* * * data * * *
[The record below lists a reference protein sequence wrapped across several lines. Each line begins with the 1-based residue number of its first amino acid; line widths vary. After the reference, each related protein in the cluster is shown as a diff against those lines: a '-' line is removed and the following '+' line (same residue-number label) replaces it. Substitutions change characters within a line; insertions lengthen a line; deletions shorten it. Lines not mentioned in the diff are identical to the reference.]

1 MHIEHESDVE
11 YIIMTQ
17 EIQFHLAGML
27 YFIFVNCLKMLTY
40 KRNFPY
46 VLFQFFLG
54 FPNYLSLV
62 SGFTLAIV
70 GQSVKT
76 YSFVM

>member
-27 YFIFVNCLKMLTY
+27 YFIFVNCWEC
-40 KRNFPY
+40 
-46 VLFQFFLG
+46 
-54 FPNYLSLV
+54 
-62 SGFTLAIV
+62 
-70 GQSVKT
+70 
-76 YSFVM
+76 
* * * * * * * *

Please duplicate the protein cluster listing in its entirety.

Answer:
[The record below lists a reference protein sequence wrapped across several lines. Each line begins with the 1-based residue number of its first amino acid; line widths vary. After the reference, each related protein in the cluster is shown as a diff against those lines: a '-' line is removed and the following '+' line (same residue-number label) replaces it. Substitutions change characters within a line; insertions lengthen a line; deletions shorten it. Lines not mentioned in the diff are identical to the reference.]

1 MHIEHESDVE
11 YIIMTQ
17 EIQFHLAGML
27 YFIFVNCLKMLTY
40 KRNFPY
46 VLFQFFLG
54 FPNYLSLV
62 SGFTLAIV
70 GQSVKT
76 YSFVM

>member
-27 YFIFVNCLKMLTY
+27 YFIFVNCWEC
-40 KRNFPY
+40 
-46 VLFQFFLG
+46 
-54 FPNYLSLV
+54 
-62 SGFTLAIV
+62 
-70 GQSVKT
+70 
-76 YSFVM
+76 